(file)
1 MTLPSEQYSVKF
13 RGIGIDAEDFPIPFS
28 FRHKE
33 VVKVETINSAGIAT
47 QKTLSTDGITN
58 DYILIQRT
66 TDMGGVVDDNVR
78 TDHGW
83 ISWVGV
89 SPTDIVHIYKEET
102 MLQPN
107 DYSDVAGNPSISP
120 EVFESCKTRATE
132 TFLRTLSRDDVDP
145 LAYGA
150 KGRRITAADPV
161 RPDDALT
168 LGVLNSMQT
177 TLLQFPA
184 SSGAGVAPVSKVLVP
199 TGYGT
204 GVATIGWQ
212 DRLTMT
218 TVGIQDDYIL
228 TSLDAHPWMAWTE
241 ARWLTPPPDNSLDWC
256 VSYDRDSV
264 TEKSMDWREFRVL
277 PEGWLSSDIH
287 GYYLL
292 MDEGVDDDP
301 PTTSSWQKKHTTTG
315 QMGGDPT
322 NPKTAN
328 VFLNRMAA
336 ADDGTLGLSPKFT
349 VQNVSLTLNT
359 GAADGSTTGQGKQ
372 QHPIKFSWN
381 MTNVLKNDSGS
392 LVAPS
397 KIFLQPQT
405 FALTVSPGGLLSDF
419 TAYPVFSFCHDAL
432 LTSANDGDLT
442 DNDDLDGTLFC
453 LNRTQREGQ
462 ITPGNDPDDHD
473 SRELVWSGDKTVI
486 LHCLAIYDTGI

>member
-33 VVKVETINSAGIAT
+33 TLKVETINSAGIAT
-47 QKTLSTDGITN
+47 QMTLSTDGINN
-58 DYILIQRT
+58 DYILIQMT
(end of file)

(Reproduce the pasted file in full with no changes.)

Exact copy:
1 MTLPSEQYSVKF
13 RGIGIDAEDFPIPFS
28 FRHKE
33 VVKVETINSAGIAT
47 QKTLSTDGITN
58 DYILIQRT
66 TDMGGVVDDNVR
78 TDHGW
83 ISWVGV
89 SPTDIVHIYKEET
102 MLQPN
107 DYSDVAGNPSISP
120 EVFESCKTRATE
132 TFLRTLSRDDVDP
145 LAYGA
150 KGRRITAADPV
161 RPDDALT
168 LGVLNSMQT
177 TLLQFPA
184 SSGAGVAPVSKVLVP
199 TGYGT
204 GVATIGWQ
212 DRLTMT
218 TVGIQDDYIL
228 TSLDAHPWMAWTE
241 ARWLTPPPDNSLDWC
256 VSYDRDSV
264 TEKSMDWREFRVL
277 PEGWLSSDIH
287 GYYLL
292 MDEGVDDDP
301 PTTSSWQKKHTTTG
315 QMGGDPT
322 NPKTAN
328 VFLNRMAA
336 ADDGTLGLSPKFT
349 VQNVSLTLNT
359 GAADGSTTGQGKQ
372 QHPIKFSWN
381 MTNVLKNDSGS
392 LVAPS
397 KIFLQPQT
405 FALTVSPGGLLSDF
419 TAYPVFSFCHDAL
432 LTSANDGDLT
442 DNDDLDGTLFC
453 LNRTQREGQ
462 ITPGNDPDDHD
473 SRELVWSGDKTVI
486 LHCLAIYDTGI

>member
-33 VVKVETINSAGIAT
+33 TLKVETINSAGIAT
-47 QKTLSTDGITN
+47 QMTLSTDGINN
-58 DYILIQRT
+58 DYILIQMT